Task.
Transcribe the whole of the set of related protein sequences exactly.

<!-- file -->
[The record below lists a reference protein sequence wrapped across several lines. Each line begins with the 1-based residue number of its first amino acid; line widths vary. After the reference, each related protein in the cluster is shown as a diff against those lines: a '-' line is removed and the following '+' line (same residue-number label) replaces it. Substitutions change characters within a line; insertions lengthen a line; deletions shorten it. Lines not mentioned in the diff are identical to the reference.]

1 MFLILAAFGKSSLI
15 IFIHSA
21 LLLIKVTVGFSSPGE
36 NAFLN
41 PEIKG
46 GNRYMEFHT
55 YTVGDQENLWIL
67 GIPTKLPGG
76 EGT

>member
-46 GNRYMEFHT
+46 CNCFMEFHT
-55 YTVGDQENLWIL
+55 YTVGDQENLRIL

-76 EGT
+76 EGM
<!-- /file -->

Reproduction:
[The record below lists a reference protein sequence wrapped across several lines. Each line begins with the 1-based residue number of its first amino acid; line widths vary. After the reference, each related protein in the cluster is shown as a diff against those lines: a '-' line is removed and the following '+' line (same residue-number label) replaces it. Substitutions change characters within a line; insertions lengthen a line; deletions shorten it. Lines not mentioned in the diff are identical to the reference.]

1 MFLILAAFGKSSLI
15 IFIHSA
21 LLLIKVTVGFSSPGE
36 NAFLN
41 PEIKG
46 GNRYMEFHT
55 YTVGDQENLWIL
67 GIPTKLPGG
76 EGT

>member
-46 GNRYMEFHT
+46 CNCFMEFHT
-55 YTVGDQENLWIL
+55 YTVGDQENLRIL

-76 EGT
+76 EGM